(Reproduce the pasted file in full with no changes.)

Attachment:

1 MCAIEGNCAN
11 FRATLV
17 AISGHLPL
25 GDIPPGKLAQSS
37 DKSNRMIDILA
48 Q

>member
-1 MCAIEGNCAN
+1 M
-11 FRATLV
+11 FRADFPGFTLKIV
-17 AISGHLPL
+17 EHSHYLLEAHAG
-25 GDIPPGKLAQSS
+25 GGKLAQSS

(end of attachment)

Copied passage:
1 MCAIEGNCAN
11 FRATLV
17 AISGHLPL
25 GDIPPGKLAQSS
37 DKSNRMIDILA
48 Q

>member
-1 MCAIEGNCAN
+1 M
-11 FRATLV
+11 FRADFPGFTLKIV
-17 AISGHLPL
+17 EHSHYLLEAHAG
-25 GDIPPGKLAQSS
+25 GGKLAQSS